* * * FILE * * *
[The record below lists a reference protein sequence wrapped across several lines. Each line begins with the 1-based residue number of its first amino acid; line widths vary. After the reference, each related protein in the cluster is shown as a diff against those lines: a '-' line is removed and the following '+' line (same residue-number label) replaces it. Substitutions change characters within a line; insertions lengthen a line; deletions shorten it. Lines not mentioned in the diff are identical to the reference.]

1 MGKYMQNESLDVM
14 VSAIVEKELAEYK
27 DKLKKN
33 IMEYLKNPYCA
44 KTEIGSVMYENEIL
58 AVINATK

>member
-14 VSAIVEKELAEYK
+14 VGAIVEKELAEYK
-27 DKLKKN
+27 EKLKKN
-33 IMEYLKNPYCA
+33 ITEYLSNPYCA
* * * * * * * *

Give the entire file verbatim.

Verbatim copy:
[The record below lists a reference protein sequence wrapped across several lines. Each line begins with the 1-based residue number of its first amino acid; line widths vary. After the reference, each related protein in the cluster is shown as a diff against those lines: a '-' line is removed and the following '+' line (same residue-number label) replaces it. Substitutions change characters within a line; insertions lengthen a line; deletions shorten it. Lines not mentioned in the diff are identical to the reference.]

1 MGKYMQNESLDVM
14 VSAIVEKELAEYK
27 DKLKKN
33 IMEYLKNPYCA
44 KTEIGSVMYENEIL
58 AVINATK

>member
-14 VSAIVEKELAEYK
+14 VGAIVEKELAEYK
-27 DKLKKN
+27 EKLKKN
-33 IMEYLKNPYCA
+33 ITEYLSNPYCA